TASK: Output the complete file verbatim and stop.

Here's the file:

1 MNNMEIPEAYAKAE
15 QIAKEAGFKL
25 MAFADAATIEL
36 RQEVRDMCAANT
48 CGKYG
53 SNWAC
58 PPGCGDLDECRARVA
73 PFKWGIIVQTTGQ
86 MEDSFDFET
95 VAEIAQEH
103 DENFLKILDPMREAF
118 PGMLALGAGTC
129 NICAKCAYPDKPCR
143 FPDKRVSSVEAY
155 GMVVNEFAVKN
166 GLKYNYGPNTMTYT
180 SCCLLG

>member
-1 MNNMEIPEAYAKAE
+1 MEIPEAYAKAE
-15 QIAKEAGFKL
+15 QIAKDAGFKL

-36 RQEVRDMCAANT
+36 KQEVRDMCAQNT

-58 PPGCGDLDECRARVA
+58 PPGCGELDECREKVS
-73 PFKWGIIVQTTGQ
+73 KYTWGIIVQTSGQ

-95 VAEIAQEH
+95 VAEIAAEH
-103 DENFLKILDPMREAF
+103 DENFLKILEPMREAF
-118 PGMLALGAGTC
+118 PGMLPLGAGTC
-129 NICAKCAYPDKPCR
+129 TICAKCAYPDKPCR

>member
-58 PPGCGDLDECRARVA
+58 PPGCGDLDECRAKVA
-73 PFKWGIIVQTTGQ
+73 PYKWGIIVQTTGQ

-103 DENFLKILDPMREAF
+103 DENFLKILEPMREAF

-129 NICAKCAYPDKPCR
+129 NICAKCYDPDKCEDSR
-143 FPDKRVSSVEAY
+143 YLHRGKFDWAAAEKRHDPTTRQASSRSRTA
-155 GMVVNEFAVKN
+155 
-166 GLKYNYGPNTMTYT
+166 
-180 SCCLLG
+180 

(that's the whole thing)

1 MNNMEIPEAYAKAE
15 QIAKEAGFKL
25 MAFADAATIEL
36 RQEVRDMCAANT
48 CGKYG
53 SNWAC
58 PPGCGDLDECRARVA
73 PFKWGIIVQTTGQ
86 MEDSFDFET
95 VAEIAQEH
103 DENFLKILDPMREAF
118 PGMLALGAGTC
129 NICAKCAYPDKPCR
143 FPDKRVSSVEAY
155 GMVVNEFAVKN
166 GLKYNYGPNTMTYT
180 SCCLLG

>member
-1 MNNMEIPEAYAKAE
+1 MEIPEAYAKAE
-15 QIAKEAGFKL
+15 QIAKDAGFKL

-36 RQEVRDMCAANT
+36 KQEVRDMCAQNT

-58 PPGCGDLDECRARVA
+58 PPGCGELDECREKVS
-73 PFKWGIIVQTTGQ
+73 KYTWGIIVQTSGQ

-95 VAEIAQEH
+95 VAEIAAEH
-103 DENFLKILDPMREAF
+103 DENFLKILEPMREAF
-118 PGMLALGAGTC
+118 PGMLPLGAGTC
-129 NICAKCAYPDKPCR
+129 TICAKCAYPDKPCR

>member
-58 PPGCGDLDECRARVA
+58 PPGCGDLDECRAKVA
-73 PFKWGIIVQTTGQ
+73 PYKWGIIVQTTGQ

-103 DENFLKILDPMREAF
+103 DENFLKILEPMREAF

-129 NICAKCAYPDKPCR
+129 NICAKCYDPDKCEDSR
-143 FPDKRVSSVEAY
+143 YLHRGKFDWAAAEKRHDPTTRQASSRSRTA
-155 GMVVNEFAVKN
+155 
-166 GLKYNYGPNTMTYT
+166 
-180 SCCLLG
+180 